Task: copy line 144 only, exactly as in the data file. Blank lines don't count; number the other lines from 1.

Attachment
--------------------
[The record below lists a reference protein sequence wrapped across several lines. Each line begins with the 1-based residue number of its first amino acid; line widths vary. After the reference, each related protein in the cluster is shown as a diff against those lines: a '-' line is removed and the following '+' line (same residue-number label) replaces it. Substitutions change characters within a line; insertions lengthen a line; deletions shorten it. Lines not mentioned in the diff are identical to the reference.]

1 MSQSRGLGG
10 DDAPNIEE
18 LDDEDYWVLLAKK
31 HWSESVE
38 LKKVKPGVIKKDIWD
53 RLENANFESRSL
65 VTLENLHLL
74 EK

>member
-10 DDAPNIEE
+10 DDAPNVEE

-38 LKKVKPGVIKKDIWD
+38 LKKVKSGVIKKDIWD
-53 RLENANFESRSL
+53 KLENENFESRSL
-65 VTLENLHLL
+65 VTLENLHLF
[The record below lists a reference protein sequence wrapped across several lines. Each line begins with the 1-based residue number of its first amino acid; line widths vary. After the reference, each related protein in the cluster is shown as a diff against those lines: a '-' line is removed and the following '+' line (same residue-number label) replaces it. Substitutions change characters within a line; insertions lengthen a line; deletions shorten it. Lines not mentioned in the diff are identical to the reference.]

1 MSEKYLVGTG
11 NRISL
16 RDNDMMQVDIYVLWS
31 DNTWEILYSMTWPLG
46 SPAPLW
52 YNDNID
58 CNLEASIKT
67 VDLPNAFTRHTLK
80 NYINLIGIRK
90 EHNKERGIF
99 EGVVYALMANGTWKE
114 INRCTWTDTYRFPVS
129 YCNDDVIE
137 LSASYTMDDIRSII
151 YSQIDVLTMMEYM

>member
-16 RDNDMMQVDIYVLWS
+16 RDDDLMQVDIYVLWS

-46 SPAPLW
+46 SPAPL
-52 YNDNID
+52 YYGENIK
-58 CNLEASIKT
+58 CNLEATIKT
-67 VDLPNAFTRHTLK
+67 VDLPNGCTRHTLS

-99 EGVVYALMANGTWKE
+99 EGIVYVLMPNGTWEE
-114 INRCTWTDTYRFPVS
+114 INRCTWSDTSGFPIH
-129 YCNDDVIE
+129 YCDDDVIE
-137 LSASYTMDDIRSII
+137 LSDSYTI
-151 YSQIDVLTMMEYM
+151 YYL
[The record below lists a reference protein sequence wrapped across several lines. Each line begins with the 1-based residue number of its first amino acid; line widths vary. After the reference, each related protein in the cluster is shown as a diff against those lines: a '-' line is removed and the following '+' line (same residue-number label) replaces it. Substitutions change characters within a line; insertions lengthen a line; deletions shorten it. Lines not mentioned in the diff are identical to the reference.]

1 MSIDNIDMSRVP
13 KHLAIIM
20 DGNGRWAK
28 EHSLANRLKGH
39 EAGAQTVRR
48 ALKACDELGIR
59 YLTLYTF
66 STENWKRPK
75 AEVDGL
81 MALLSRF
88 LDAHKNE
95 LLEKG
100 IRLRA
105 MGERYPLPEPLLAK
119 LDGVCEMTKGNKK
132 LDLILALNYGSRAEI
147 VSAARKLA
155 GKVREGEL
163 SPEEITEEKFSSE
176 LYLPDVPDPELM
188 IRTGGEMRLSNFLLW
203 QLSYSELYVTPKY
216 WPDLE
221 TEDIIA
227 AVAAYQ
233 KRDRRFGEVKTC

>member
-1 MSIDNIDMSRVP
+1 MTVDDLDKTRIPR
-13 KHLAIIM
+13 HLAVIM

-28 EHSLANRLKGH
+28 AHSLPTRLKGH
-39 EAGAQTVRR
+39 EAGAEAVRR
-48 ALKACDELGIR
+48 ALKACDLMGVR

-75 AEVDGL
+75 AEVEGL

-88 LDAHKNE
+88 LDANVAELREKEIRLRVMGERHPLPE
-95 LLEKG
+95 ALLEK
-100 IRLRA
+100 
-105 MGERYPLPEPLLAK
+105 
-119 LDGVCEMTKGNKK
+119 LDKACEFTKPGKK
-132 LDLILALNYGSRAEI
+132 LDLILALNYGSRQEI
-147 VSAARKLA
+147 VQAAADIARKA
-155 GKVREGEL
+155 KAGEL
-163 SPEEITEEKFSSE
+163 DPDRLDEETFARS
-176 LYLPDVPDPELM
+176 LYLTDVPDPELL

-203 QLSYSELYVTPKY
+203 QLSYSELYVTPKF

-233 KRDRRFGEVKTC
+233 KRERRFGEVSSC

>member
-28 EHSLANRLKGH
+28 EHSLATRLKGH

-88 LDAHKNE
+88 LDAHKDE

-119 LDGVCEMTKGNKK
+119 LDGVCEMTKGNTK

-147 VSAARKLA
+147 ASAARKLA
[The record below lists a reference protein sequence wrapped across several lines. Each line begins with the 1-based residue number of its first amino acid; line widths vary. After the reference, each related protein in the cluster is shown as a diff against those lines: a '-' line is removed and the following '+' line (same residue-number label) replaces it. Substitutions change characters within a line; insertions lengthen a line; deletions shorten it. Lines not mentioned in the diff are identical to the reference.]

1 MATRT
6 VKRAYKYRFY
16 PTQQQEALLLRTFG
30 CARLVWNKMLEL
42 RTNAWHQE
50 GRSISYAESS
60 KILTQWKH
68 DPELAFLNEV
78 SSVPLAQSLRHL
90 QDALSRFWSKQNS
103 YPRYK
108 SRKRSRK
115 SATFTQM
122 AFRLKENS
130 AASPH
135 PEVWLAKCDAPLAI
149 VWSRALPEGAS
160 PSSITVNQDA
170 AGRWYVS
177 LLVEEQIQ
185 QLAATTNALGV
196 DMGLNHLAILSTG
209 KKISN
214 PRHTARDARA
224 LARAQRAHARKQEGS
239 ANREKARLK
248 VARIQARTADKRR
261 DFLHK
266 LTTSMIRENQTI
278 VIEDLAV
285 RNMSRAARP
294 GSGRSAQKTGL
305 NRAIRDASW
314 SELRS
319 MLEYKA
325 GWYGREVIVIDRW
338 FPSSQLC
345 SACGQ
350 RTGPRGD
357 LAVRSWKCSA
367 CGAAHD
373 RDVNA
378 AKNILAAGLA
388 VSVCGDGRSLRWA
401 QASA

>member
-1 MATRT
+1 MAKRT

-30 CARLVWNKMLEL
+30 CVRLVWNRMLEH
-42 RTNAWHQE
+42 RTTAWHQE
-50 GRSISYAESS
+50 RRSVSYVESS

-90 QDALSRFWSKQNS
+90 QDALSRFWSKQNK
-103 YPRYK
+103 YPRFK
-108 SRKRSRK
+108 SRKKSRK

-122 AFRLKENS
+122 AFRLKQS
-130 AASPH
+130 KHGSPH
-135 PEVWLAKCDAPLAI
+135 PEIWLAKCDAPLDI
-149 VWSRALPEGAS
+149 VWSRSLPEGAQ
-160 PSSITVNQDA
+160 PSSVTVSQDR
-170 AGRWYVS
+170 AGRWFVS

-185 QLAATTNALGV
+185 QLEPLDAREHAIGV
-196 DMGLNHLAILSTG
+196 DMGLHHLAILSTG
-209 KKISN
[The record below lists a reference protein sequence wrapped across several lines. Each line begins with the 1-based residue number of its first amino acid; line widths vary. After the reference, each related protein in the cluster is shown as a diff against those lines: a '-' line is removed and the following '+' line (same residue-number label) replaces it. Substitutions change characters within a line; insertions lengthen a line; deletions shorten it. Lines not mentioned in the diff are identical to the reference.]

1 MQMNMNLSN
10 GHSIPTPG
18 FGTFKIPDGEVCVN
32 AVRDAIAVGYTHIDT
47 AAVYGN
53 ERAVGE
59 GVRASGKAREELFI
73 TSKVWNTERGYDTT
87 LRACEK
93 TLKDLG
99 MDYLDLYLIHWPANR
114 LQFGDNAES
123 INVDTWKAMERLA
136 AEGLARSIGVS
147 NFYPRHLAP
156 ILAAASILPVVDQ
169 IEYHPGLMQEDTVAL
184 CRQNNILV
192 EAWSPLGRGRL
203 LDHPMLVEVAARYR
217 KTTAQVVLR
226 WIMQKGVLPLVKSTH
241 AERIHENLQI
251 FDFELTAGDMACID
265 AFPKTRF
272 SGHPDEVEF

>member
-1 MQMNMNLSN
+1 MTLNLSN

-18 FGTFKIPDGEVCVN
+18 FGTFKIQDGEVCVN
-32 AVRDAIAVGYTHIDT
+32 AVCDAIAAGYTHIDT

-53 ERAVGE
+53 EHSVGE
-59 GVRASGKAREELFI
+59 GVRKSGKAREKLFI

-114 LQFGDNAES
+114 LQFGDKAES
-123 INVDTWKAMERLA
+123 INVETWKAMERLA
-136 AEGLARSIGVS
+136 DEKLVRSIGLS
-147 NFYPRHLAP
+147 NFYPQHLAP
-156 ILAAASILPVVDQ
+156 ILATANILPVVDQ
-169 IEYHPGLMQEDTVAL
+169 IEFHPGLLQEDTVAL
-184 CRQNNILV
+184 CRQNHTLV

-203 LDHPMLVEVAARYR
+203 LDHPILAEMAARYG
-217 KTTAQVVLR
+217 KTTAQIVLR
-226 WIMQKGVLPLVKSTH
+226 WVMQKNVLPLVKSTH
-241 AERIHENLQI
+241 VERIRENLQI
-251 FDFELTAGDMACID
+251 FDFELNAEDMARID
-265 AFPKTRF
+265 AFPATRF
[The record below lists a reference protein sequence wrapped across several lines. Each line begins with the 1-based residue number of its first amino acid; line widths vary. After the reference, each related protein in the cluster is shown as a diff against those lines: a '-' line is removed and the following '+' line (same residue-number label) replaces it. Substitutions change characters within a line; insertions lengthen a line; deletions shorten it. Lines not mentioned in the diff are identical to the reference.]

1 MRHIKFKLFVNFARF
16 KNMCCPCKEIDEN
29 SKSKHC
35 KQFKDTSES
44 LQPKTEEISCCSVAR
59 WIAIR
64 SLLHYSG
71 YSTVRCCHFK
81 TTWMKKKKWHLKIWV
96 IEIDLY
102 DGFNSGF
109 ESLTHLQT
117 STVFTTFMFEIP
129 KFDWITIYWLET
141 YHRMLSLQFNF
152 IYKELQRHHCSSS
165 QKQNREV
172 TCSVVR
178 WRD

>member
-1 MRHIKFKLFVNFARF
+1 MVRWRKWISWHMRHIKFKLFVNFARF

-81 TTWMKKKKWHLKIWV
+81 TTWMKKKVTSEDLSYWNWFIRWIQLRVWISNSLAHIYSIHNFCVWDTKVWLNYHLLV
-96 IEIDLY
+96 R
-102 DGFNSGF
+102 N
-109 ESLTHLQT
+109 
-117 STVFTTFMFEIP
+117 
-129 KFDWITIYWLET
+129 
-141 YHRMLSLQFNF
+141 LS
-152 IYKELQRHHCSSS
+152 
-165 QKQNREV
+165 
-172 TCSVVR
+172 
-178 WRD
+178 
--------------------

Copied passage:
130 AASPH